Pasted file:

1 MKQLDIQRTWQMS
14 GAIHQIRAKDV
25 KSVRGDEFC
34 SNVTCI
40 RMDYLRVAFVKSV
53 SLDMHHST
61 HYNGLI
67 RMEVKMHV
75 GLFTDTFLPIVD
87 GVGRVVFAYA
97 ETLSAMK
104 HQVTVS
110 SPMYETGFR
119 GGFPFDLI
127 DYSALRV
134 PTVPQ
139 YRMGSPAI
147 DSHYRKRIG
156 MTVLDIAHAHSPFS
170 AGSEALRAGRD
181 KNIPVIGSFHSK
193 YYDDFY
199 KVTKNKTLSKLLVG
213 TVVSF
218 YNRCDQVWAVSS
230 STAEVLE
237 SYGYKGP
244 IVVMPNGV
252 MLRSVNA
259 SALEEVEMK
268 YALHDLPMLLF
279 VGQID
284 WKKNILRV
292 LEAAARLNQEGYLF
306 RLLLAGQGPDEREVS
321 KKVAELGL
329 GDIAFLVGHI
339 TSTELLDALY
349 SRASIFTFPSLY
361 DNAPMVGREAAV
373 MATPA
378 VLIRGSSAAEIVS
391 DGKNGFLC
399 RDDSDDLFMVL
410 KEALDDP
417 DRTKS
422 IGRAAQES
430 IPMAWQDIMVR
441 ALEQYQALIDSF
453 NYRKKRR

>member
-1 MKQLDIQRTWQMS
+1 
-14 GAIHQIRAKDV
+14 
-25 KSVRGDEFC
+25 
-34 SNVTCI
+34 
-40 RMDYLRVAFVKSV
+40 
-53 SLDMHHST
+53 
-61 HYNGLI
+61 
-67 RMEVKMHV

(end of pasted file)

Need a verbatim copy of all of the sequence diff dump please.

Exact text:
1 MKQLDIQRTWQMS
14 GAIHQIRAKDV
25 KSVRGDEFC
34 SNVTCI
40 RMDYLRVAFVKSV
53 SLDMHHST
61 HYNGLI
67 RMEVKMHV
75 GLFTDTFLPIVD
87 GVGRVVFAYA
97 ETLSAMK
104 HQVTVS
110 SPMYETGFR
119 GGFPFDLI
127 DYSALRV
134 PTVPQ
139 YRMGSPAI
147 DSHYRKRIG
156 MTVLDIAHAHSPFS
170 AGSEALRAGRD
181 KNIPVIGSFHSK
193 YYDDFY
199 KVTKNKTLSKLLVG
213 TVVSF
218 YNRCDQVWAVSS
230 STAEVLE
237 SYGYKGP
244 IVVMPNGV
252 MLRSVNA
259 SALEEVEMK
268 YALHDLPMLLF
279 VGQID
284 WKKNILRV
292 LEAAARLNQEGYLF
306 RLLLAGQGPDEREVS
321 KKVAELGL
329 GDIAFLVGHI
339 TSTELLDALY
349 SRASIFTFPSLY
361 DNAPMVGREAAV
373 MATPA
378 VLIRGSSAAEIVS
391 DGKNGFLC
399 RDDSDDLFMVL
410 KEALDDP
417 DRTKS
422 IGRAAQES
430 IPMAWQDIMVR
441 ALEQYQALIDSF
453 NYRKKRR

>member
-1 MKQLDIQRTWQMS
+1 
-14 GAIHQIRAKDV
+14 
-25 KSVRGDEFC
+25 
-34 SNVTCI
+34 
-40 RMDYLRVAFVKSV
+40 
-53 SLDMHHST
+53 
-61 HYNGLI
+61 
-67 RMEVKMHV